AMY GOODMAN: This is Democracy Now!, democracynow.org, The War and Peace Report. I’m Amy Goodman, as we turn to part two right now of what’s being touted as the biggest banking settlement in U.S. history. JPMorgan is set to pay a record $13 billion fine to settle investigations into its mortgage-backed securities. Five years ago, the bank’s risky behavior helped trigger the financial meltdown, including manipulating mortgages and sending millions of Americans into bankruptcy or foreclosure. JPMorgan said in a statement that its latest settlement is an "important step." However, many in the media have portrayed the deal as unfair to the bank.
We’re going to turn right now to Yves Smith. She is a well-known financial analyst, and she is the founder of Naked Capitalism, the blog. She’s also author of ECONned: How Unenlightened Self Interest Undermined Democracy and Corrupted Capitalism.
If you could talk about—how did JPMorgan Chase violate the law?
YVES SMITH: The violated the law part, we’re not—we’re not completely clear on JPMorgan proper. It’s important to understand there are three legal entities involved. One is Bear Stearns, which they acquired during the crisis. One is Washington Mutual, which they acquired during the crisis. Jamie [Dimon] was delighted to buy those both at the time. And we may get into that detail. These are still financially extremely attractive deals to him. So the idea that Dimon was in any way, shape or form a victim in doing these acquisitions is really overstated.
But the key part of this deal is that this is about liability to investors. So, the government—the government is representing, in this case, a whole bunch of states that have claims against JPMorgan and the different entities, as well as the FHFA, which—sorry, Federal Housing Finance Agency, the regulator of Fannie Mae and Freddie Mac, which entered into its own deal. But basically, the bank sold—these different banking entities sold bonds to investors that they said would be of a certain quality, and they were way short of that. And then, it was because they were, you know, lousy borrowers. They basically would say that it had a higher loan-to-value ratio; that the fellow had income, and he didn’t; that it was a primary resident, and it wasn’t—those sort of misrepresentations.
AMY GOODMAN: Is this evidence that the Obama administration is getting tough on Wall Street?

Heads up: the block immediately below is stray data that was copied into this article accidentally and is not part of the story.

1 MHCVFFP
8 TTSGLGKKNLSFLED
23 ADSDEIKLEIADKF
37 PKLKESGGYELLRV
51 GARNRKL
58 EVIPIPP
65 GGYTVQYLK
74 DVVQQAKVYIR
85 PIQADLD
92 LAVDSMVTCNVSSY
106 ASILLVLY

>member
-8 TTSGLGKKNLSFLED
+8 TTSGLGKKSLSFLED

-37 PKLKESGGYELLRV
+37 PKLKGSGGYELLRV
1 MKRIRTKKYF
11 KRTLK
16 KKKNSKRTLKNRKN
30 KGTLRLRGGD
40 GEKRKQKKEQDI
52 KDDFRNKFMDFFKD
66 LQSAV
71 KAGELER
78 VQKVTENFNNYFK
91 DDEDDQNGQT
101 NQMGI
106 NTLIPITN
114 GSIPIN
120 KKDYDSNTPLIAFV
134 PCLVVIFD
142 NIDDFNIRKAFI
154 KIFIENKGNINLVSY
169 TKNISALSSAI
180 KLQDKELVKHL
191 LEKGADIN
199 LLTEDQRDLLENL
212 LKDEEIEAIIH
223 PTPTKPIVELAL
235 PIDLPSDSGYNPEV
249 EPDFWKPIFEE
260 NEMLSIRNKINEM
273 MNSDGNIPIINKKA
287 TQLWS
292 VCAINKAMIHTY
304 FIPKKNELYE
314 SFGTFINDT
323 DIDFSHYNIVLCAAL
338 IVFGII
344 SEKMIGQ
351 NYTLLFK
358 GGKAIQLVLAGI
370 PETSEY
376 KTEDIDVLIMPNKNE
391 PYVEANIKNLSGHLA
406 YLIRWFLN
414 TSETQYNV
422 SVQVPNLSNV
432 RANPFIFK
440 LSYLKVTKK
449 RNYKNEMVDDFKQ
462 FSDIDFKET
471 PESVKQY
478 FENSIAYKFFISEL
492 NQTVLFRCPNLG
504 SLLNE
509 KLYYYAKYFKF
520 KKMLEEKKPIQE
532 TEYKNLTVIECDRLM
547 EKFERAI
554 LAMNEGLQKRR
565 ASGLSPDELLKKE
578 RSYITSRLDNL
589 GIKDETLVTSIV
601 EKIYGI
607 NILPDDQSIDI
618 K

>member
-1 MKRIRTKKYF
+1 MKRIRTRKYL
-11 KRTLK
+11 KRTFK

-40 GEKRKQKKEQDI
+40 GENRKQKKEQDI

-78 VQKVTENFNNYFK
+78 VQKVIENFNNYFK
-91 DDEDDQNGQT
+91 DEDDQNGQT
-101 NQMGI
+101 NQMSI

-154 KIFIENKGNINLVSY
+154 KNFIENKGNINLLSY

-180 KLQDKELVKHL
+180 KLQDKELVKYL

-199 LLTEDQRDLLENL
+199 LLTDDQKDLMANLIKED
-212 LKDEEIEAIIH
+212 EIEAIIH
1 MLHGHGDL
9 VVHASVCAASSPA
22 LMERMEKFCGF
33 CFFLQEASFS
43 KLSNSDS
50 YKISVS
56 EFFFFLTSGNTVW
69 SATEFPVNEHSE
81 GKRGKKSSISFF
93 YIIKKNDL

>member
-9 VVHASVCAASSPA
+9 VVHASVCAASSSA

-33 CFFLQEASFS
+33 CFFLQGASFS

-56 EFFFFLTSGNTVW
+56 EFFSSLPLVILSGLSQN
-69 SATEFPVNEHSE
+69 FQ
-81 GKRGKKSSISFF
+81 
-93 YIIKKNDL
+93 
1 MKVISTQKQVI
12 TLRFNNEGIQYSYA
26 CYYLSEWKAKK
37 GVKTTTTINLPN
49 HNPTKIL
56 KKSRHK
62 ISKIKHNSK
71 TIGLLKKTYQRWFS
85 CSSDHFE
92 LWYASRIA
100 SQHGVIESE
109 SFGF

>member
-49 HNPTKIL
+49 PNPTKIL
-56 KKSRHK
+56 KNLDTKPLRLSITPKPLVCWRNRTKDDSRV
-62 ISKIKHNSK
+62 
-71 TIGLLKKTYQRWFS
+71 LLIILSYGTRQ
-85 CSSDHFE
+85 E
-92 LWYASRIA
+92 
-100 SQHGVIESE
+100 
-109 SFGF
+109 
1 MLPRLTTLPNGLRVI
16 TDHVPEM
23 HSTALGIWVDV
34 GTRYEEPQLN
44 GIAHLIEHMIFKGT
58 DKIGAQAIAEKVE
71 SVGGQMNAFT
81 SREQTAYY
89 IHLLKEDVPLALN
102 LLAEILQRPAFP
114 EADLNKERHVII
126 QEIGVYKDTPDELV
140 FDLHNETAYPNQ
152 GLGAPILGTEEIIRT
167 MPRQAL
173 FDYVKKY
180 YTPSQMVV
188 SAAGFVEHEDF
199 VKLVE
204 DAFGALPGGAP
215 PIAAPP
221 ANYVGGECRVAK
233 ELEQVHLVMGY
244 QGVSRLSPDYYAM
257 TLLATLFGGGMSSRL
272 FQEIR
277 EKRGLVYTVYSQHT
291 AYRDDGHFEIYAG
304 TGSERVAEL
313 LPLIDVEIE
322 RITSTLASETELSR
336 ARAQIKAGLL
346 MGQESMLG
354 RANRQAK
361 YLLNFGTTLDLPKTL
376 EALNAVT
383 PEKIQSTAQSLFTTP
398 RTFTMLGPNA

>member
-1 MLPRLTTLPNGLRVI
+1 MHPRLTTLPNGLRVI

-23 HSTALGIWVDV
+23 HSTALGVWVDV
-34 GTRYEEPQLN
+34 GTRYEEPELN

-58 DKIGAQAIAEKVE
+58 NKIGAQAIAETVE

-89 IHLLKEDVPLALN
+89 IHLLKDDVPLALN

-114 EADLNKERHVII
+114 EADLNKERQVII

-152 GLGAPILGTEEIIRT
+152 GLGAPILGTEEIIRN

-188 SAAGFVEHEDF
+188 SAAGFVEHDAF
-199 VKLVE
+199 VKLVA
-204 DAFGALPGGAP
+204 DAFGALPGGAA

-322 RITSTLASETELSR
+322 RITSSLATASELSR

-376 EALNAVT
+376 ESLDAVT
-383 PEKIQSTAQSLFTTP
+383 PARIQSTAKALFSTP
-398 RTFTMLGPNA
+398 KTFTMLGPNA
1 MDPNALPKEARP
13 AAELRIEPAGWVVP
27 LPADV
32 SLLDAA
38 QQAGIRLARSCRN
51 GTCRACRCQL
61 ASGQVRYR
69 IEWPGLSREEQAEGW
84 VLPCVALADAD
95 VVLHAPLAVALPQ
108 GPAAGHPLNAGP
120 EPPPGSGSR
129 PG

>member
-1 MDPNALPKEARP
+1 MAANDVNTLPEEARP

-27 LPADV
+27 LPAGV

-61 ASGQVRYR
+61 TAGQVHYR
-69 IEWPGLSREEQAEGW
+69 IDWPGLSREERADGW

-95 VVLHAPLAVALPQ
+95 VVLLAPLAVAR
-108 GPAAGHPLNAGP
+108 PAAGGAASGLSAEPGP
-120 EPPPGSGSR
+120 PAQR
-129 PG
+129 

YVES SMITH: I don’t really buy that theory, because the thing that brought Jamie Dimon to the table was actually a criminal investigation which was initiated in 2007 under the Bush administration. It takes a long time to develop these prosecutions of these complex criminal frauds. So that’s why it’s been such a long lead time. And this settlement has been under negotiation for some time. There have been various investors, private investors, as well as the government, that has been pursuing these investor claims. So this has been sort of cycling through on all kinds of fronts. These suits—you know, for example, different other banks, Bank of America and, I believe, HSBC has settled their investor claims with the government. So those claims—they’re just cycling through those kind of settlements right now.
AMY GOODMAN: Yves Smith, can you talk about the pain that was caused by this? It’s always talked about in these sort of very un-understandable financial terms, macro terms, so it’s hard to really understand, though millions of people felt what JPMorgan did.
YVES SMITH: Well, there—again, this part of the settlement actually doesn’t get to the pain. That was a settlement we had last year. The settlement last year was the part—there was a huge federal-state settlement last year that was supposed to be about the homeowners. But in this case, this—these settlements are all about the investors. And so, you know, to your point, what JPMorgan is going to pay in this settlement is larger than what it paid in the settlement last year to homeowners. I mean, that just intuitively seems extremely unjust, you know, the fact that investors are basically going to get a bigger dollar compensation out of all these banking entities than homeowners got last year. I mean, that’s crazy by anybody’s standards.